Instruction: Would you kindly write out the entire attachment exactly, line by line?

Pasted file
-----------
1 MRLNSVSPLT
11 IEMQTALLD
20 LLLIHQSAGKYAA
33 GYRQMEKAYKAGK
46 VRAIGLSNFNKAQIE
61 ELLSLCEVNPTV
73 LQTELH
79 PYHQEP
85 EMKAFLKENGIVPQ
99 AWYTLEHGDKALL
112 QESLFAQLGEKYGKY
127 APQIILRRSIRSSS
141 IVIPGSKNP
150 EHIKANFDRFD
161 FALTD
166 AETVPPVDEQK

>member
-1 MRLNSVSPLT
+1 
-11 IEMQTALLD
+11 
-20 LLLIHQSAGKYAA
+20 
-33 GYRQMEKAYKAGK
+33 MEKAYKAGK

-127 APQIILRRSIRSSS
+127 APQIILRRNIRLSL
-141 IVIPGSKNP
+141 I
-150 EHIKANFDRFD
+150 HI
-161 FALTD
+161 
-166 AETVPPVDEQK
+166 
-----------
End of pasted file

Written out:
1 MRLNSVSPLT
11 IEMQTALLD
20 LLLIHQSAGKYAA
33 GYRQMEKAYKAGK
46 VRAIGLSNFNKAQIE
61 ELLSLCEVNPTV
73 LQTELH
79 PYHQEP
85 EMKAFLKENGIVPQ
99 AWYTLEHGDKALL
112 QESLFAQLGEKYGKY
127 APQIILRRSIRSSS
141 IVIPGSKNP
150 EHIKANFDRFD
161 FALTD
166 AETVPPVDEQK

>member
-1 MRLNSVSPLT
+1 
-11 IEMQTALLD
+11 
-20 LLLIHQSAGKYAA
+20 
-33 GYRQMEKAYKAGK
+33 MEKAYKAGK

-127 APQIILRRSIRSSS
+127 APQIILRRNIRLSL
-141 IVIPGSKNP
+141 I
-150 EHIKANFDRFD
+150 HI
-161 FALTD
+161 
-166 AETVPPVDEQK
+166 